Courts in California are preparing for hundreds—perhaps thousands—of sexual abuse civil lawsuits to be filed in the coming months against churches, schools and other institutions. A new California state law extends the maximum age limit for survivors of child sexual abuse to file lawsuits against their former attackers.
Under AB 218, which went into effect Jan. 1, sexual abuse survivors now have until age 40 to file for damages, or until five years after a survivor discovers the source of their psychological injury to be connected to an instance of child sexual abuse.
The new law provides a three-year window for victims to file lawsuits that would have been blocked under the existing statute of limitations for such claims, which in California was 26 years of age.
A Victory for Survivors, Advocates
Advocates of AB 218 say the new law is not just a statement; it is a moral obligation to provide redress to survivors and to amend old laws that only served to protect sexual abusers. San Diego Assemblywoman Lorena Gonzalez said in a statement after the bill was signed into law last October:
“The idea that someone who is assaulted as a child can actually run out of time to report that abuse is outrageous. More and more, we’re hearing about people who were victims years ago but were not ready to come forward to tell their story until now.”
Since the law went into effect in January, courts across California have seen dozens of lawsuits targeting Catholic dioceses, and experts expect more to be filed against sports organizations, schools, hospitals, foster care services and the Boy Scouts of America (BSA), among others.
Clergy Sexual Abuse
Some of the lawsuits allege sexual abuse by clergy members dating back to the 1950s. Perhaps most alarmingly, many such cases reveal a culture of institutional silence surrounding child abuse.
The Los Angeles Times reports that in each of six such cases, plaintiffs claim the local diocese knew about the sexual abuse occurring but made no effort to stop it. Instead, they quietly moved the predatory priests from parish to parish without informing local authorities or church officials.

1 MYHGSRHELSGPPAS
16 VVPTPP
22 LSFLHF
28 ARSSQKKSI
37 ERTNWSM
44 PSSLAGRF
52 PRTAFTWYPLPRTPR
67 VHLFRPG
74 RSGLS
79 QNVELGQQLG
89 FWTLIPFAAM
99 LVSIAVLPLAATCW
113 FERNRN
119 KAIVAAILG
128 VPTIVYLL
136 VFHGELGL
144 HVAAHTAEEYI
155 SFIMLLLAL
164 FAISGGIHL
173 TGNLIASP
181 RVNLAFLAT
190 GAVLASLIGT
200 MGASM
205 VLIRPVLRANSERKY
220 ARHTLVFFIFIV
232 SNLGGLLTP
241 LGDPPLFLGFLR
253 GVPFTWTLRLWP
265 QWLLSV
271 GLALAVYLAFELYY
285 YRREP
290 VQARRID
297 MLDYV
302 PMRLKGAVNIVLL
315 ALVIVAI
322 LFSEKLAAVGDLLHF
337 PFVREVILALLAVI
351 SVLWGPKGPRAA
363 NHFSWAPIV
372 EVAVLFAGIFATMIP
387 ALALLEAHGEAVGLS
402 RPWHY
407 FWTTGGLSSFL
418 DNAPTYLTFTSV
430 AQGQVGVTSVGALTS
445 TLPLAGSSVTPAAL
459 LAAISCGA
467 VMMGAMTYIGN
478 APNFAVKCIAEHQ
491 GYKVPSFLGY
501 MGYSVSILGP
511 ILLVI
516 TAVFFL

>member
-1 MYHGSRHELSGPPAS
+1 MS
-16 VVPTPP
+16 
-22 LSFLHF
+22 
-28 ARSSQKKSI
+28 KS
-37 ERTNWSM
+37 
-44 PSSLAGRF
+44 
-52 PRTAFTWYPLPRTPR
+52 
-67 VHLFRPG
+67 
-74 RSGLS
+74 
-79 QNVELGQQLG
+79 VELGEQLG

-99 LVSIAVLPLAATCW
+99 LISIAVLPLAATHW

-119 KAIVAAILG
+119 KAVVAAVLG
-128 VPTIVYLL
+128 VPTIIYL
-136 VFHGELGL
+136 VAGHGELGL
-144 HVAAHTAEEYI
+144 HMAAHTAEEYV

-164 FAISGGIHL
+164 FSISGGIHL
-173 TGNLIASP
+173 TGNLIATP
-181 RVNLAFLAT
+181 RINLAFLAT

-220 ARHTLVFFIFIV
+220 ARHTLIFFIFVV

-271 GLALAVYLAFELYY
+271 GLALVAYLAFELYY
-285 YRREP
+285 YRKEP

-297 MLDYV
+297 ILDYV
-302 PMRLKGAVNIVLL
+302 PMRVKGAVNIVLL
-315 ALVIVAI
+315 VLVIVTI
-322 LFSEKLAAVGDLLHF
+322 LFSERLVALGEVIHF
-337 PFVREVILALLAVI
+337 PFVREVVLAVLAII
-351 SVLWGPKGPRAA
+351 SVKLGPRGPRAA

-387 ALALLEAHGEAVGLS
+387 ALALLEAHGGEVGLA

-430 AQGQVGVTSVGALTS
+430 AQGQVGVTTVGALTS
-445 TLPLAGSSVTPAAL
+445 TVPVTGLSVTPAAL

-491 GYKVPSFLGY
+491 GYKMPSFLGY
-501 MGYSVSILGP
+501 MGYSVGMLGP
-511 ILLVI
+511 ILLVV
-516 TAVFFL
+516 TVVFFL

In addition to extending the statute of limitations, the new law allows courts to triple the monetary compensation to plaintiffs who are able to show that a concerted effort to hide evidence of assault had occurred.
AB 218 mirrors similar efforts taken by states like New York and New Jersey to uproot systemic sexual abuse that has plagued the Catholic Church, the BSA and other organizations where sexual abusers take advantage of their positions of power. States and municipalities have targeted statutes of limitation as a major barrier to such redress.
More State Legislatures to Address History of Sexual Abuse
According to a study by USA Today, 38 state legislatures have introduced bills that extend the statute of limitations for survivors. Ten of those states did away with the age limit altogether. One of the most comprehensive such laws is New York’s Child Victims Act, which has opened up a one-year window during which survivors of sexual abuse of any age can file suit against their abusers. The day that the window opened, hundreds of cases were filed in the state.
Despite clear evidence of systemic wrongdoing, organizations that have allowed such abuse are not likely to roll over—the Catholic Church in particular. Tom Murt, a Pennsylvania state rep. who worked to pass such a law in his state, learned this firsthand.
In a story for USA Today, Murt detailed how he was singled out by his local church for supporting the bill. In statehouses throughout the country, Church-sponsored lobbyists have worked to stall or water down such bills, often appearing before parishes to warn of the “serious dangers” posed by laws seeking redress for decades of child predation and conspiratorial cover-up.
“As much as people express outrage,” Murt told USA Today, “as much as people say these perpetrators should be punished to the fullest extent of the law, the fact of the matter is nothing has been done.”
Accessing Compensation Programs for Survivors
Many dioceses have set up compensation programs for sexual abuse survivors, but some attorneys argue these payments are negligible compared to what victims have suffered and could earn through settlements.
Statutes of limitations and windows for filing suit vary from state to state, but in almost all cases these laws have provided the only recourse for survivors who have been dealing with the trauma of abuse for years, if not decades.
As amendments to old laws make their way through various states legislatures, Simmons Hanly Conroy continues to stand by all survivors of sexual abuse.
Currently, firm attorneys are investigating and filing cases of sexual abuse throughout California. If you or someone you know has been harmed, we may be able to help. Contact us today to learn more about your legal rights in California as a sexual abuse survivor.